Paterson premiere, Schumann shine in Indianapolis Quartet’s Carnegie debut

Fri Mar 06, 2020 at 2:13 pm
The Indianapolis String Quartet performed Thursday night at Carnegie Hall. Photo: Daniel D’Ottavio

New York in spring would be a great place to celebrate one’s 50th birthday, even if one weren’t having three world premieres. But composer Robert Paterson is doing all that and more during a run of performances of his works stretching from Thursday night into May, mostly at Carnegie Hall.

Thursday’s concert in Weill Recital Hall presented the Indianapolis String Quartet in its New York debut, in a varied and enjoyable program that included the world premiere of a work it commissioned, Paterson’s Quartet No. 3.

The rest of Paterson’s New York spring will feature his choral works and an evening-long cycle of song cycles, The Four Seasons, 20 years in the making and premiering in its complete version on the composer’s actual birthday next month.

Although no singers were onstage Thursday, even here the composer, in a program note, cited words and songs as the inspiration for each of his new quartet’s five movements. As if to liberate himself from the old-school lyricism of his vocal works, Paterson set the string quartet stuttering and blurting with angular attacks in the first movement, “Twist and Shout,” evoking, in his words, “someone who has a severe case of Tourette’s Syndrome.” This music’s complex meters and aggressive stance—not to mention the entire quartet’s five-movement form—put one in mind of Bartók.

Paterson was even more specific about the inspiration for the second movement, “Poet Voice,” which mimicked the speech patterns of the poet Louise Glück reciting her poem “The Wild Iris.” Chattering violins over a deep drone gave way to an intense three-way dialogue as the plant worked its way to the surface to announce spring’s arrival.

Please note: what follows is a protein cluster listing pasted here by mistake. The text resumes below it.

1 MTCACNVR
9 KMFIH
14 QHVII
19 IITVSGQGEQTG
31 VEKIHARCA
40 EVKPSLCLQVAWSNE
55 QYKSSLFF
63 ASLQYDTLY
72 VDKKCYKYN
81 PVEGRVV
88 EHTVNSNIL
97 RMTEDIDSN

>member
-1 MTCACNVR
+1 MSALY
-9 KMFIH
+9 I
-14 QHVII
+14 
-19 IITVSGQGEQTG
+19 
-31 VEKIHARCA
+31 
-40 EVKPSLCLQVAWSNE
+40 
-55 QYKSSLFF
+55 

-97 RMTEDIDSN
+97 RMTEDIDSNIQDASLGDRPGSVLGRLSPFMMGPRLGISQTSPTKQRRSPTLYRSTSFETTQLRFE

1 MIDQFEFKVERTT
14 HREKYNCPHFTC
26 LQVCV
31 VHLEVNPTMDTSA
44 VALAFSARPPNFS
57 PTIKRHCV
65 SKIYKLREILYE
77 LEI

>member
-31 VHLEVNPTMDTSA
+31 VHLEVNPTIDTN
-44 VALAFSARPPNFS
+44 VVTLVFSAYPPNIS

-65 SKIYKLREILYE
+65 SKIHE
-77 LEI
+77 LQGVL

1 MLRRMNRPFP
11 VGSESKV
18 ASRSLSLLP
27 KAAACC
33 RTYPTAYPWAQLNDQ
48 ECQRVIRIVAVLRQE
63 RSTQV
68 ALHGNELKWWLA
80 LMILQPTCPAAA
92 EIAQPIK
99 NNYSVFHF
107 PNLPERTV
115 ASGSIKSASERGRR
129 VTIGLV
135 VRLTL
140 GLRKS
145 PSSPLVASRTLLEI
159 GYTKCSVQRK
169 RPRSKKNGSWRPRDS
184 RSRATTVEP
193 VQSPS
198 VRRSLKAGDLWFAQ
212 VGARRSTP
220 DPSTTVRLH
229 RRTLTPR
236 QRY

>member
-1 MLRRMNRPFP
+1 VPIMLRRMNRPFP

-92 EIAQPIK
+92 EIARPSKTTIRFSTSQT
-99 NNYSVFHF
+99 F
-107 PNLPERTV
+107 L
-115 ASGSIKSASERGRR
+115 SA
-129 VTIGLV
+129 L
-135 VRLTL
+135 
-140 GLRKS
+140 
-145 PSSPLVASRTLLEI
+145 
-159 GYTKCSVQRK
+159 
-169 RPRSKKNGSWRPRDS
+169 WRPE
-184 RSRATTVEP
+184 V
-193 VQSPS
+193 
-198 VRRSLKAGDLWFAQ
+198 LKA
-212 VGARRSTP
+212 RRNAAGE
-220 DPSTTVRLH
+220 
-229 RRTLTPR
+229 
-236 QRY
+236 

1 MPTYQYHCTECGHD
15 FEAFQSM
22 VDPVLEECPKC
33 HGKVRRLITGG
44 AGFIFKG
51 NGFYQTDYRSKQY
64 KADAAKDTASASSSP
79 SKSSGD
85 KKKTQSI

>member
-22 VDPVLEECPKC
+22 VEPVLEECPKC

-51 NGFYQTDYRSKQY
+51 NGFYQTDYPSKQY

The central scherzo, “Auction Chant,” cleverly mixed bowed and pizzicato notes to imitate the rapid-fire delivery of a country auctioneer, in a tour de force of tight ensemble and interplay by the Indianapolis Quartet—violinists Zachary DePue and Joana Genova, violist Michael Isaac Strauss, and cellist Austin Huntington. The county-fair scene also included violins singing together in plaintive thirds and a somewhat leering country fiddler.

In “Effects Pedal,” the retro medium turned the tables on the avant-garde, showing that one doesn’t need a pedal and a vocoder to produce echoes, loops, smears and other “electronic” effects with a string quartet.

“Anthem,” the mock-inspirational finale, had fun with snippets of TV sports themes and college fight songs in contrapuntal dialogue, bringing at least one loud chuckle of recognition from a member of the audience. Ironically, this busy music celebrating all things rah-rah didn’t develop much momentum itself. Applause for the players and the composer afterward was appreciative, but they weren’t called back for another bow. Nevertheless, it was clear that Paterson had added a lively and imaginative new piece to the string quartet repertoire.